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Ireland’s Greens Back Deal to Create First Grand Coalition

Peter Flanagan

(Bloomberg) -- Ireland’s Green Party voted to enter government, sealing a deal to create the country’s first grand coalition.

The party’s members backed a proposal to enter government with the two parties which have traditionally dominated Irish politics, Fianna Fail and Fine Gael, by 76% to 24%. Two thirds of the party’s members had to back the deal for it to pass.

A new government is expected to be formally confirmed on Saturday, with Fianna Fail leader Micheal Martin set to be elected prime minister. The Green vote is the last step in agreeing a new government, after a February 8 general election failed to produce a clear winner. Martin will lead the nation until the end of 2022, when outgoing Prime Minister Leo Varadkar moves back into the top job.

The new government will have to grapple with the fallout from the coronavirus crisis. While case numbers have plummeted and the country has begun to reopen, the economy may shrink by about 8% this year, according to the Irish central bank. Even without the pandemic, the government will be under pressure to move quickly to ease a housing shortage and homelessness crisis that emerged as key issues during the election.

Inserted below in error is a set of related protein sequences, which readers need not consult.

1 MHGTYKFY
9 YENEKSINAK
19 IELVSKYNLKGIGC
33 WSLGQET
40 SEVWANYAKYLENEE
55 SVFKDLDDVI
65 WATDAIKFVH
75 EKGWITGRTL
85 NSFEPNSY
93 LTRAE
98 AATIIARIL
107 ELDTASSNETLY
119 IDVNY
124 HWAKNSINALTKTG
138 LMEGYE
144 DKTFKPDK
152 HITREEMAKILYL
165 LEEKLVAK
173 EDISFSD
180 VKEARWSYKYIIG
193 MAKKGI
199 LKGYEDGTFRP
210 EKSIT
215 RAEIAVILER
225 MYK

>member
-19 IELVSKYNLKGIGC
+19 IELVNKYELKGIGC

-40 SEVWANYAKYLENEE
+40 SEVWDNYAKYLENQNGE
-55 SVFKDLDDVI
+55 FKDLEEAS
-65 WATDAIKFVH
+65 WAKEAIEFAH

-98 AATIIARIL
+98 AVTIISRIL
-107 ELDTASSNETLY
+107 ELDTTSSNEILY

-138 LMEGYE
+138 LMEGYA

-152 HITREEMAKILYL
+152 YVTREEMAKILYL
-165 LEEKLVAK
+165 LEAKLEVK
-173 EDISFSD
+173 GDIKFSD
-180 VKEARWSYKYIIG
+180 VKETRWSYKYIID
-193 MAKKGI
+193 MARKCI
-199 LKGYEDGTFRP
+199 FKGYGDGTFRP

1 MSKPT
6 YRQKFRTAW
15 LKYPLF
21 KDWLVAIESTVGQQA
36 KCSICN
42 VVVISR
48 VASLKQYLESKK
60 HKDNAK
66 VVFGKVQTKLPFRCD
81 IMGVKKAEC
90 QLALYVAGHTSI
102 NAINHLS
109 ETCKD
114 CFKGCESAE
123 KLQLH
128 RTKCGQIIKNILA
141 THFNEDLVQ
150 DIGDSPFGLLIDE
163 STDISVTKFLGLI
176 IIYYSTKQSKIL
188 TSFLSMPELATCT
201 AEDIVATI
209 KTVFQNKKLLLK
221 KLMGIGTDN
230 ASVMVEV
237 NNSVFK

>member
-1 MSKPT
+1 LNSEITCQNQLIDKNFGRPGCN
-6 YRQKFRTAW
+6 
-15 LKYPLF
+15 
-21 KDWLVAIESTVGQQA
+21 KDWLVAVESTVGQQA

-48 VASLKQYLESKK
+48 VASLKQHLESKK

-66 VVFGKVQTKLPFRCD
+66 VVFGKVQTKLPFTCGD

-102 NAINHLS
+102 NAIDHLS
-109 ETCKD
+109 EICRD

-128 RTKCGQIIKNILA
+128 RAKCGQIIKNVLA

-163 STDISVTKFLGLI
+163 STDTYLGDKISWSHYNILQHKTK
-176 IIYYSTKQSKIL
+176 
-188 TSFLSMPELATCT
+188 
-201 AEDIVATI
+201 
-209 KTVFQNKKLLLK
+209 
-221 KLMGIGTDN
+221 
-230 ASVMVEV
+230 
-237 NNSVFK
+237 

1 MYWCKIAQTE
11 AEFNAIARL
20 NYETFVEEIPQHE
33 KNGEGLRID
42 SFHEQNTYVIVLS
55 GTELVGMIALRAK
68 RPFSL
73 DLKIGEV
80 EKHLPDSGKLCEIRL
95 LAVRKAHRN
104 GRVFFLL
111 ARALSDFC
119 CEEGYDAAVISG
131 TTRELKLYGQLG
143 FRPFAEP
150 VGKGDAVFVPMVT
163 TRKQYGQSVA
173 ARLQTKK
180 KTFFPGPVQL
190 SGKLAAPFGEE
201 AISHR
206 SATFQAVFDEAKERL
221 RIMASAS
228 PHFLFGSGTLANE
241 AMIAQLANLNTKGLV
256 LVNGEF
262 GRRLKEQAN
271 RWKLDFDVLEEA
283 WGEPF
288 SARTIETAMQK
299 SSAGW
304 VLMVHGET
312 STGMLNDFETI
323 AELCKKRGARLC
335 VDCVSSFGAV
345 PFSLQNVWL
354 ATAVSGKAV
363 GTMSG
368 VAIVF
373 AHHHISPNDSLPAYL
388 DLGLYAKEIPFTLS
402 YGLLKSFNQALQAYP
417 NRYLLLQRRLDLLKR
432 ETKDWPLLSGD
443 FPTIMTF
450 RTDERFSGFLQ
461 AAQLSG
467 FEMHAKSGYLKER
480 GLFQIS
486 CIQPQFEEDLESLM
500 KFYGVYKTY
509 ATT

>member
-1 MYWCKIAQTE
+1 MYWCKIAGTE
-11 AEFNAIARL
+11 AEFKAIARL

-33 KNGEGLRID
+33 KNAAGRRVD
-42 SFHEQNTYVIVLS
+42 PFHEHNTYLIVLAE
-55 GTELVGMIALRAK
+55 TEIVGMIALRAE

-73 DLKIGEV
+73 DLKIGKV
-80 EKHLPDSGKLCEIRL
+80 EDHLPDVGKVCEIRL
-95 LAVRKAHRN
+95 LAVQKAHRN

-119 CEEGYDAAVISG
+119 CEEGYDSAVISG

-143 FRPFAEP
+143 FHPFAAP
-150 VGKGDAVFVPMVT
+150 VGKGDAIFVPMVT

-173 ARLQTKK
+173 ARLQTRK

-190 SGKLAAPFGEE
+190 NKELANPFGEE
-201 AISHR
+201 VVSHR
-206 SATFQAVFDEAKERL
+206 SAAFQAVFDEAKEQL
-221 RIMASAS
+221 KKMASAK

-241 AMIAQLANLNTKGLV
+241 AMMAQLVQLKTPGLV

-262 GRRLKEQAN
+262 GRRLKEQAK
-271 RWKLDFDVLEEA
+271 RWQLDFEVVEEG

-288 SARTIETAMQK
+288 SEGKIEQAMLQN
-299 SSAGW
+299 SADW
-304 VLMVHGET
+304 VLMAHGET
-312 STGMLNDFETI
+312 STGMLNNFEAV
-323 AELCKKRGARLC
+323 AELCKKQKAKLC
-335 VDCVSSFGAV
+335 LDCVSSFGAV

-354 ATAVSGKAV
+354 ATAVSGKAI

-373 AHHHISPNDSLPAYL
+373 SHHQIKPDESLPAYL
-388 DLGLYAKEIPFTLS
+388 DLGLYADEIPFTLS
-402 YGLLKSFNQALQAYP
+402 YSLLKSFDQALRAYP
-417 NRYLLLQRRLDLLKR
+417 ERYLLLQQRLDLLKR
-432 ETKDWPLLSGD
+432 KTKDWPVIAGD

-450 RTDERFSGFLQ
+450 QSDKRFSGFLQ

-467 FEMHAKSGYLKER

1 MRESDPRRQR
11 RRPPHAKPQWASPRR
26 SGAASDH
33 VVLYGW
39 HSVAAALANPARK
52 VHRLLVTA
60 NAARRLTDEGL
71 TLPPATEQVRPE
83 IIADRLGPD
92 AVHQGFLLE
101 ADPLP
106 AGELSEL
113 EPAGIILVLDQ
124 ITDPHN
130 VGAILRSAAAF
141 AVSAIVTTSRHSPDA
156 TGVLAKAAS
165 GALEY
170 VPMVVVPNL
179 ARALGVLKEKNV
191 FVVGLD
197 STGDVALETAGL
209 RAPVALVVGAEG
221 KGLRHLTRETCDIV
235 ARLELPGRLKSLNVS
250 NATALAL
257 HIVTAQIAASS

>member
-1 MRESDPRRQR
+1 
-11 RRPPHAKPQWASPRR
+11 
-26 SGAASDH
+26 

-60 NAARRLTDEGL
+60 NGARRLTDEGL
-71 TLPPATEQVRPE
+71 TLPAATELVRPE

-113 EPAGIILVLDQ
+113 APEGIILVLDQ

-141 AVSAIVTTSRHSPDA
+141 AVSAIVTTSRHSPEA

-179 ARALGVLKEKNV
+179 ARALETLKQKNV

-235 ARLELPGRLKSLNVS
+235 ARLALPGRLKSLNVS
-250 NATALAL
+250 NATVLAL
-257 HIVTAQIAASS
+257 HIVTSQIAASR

The deal locks Sinn Fein, which won the biggest share of votes in February’s election, out of power. Fine Gael and Fianna Fail refused to negotiate with Sinn Fein because of its former links with terrorism and left-leaning policies.

The Greens are only now recovering from their last brush with power. The party governed with Fianna Fail from 2007 to 2011. After the Irish economy collapsed, the party lost all six of its seats.

Led by Eamon Ryan, the party won 12 seats in the election.

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